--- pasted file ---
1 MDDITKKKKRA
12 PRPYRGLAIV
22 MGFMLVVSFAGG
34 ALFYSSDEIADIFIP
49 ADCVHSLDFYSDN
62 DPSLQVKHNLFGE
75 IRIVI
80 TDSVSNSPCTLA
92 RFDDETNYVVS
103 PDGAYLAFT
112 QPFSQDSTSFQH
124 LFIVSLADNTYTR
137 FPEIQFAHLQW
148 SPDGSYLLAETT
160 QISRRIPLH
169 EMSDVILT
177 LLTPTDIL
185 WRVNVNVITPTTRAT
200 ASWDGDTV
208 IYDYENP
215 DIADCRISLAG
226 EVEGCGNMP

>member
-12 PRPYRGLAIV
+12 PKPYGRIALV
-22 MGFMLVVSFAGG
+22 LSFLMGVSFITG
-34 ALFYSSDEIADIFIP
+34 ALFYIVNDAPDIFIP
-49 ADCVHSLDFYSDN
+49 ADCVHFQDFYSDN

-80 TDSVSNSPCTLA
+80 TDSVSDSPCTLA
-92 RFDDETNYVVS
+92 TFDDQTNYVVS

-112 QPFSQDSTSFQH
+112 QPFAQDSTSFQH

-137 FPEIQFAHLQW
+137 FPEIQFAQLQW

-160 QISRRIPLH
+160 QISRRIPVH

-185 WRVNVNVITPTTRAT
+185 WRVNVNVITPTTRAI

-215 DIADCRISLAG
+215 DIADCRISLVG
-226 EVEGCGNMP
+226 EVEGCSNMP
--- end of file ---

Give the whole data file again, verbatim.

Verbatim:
1 MDDITKKKKRA
12 PRPYRGLAIV
22 MGFMLVVSFAGG
34 ALFYSSDEIADIFIP
49 ADCVHSLDFYSDN
62 DPSLQVKHNLFGE
75 IRIVI
80 TDSVSNSPCTLA
92 RFDDETNYVVS
103 PDGAYLAFT
112 QPFSQDSTSFQH
124 LFIVSLADNTYTR
137 FPEIQFAHLQW
148 SPDGSYLLAETT
160 QISRRIPLH
169 EMSDVILT
177 LLTPTDIL
185 WRVNVNVITPTTRAT
200 ASWDGDTV
208 IYDYENP
215 DIADCRISLAG
226 EVEGCGNMP

>member
-12 PRPYRGLAIV
+12 PKPYGRIALV
-22 MGFMLVVSFAGG
+22 LSFLMGVSFITG
-34 ALFYSSDEIADIFIP
+34 ALFYIVNDAPDIFIP
-49 ADCVHSLDFYSDN
+49 ADCVHFQDFYSDN

-80 TDSVSNSPCTLA
+80 TDSVSDSPCTLA
-92 RFDDETNYVVS
+92 TFDDQTNYVVS

-112 QPFSQDSTSFQH
+112 QPFAQDSTSFQH

-137 FPEIQFAHLQW
+137 FPEIQFAQLQW

-160 QISRRIPLH
+160 QISRRIPVH

-185 WRVNVNVITPTTRAT
+185 WRVNVNVITPTTRAI

-215 DIADCRISLAG
+215 DIADCRISLVG
-226 EVEGCGNMP
+226 EVEGCSNMP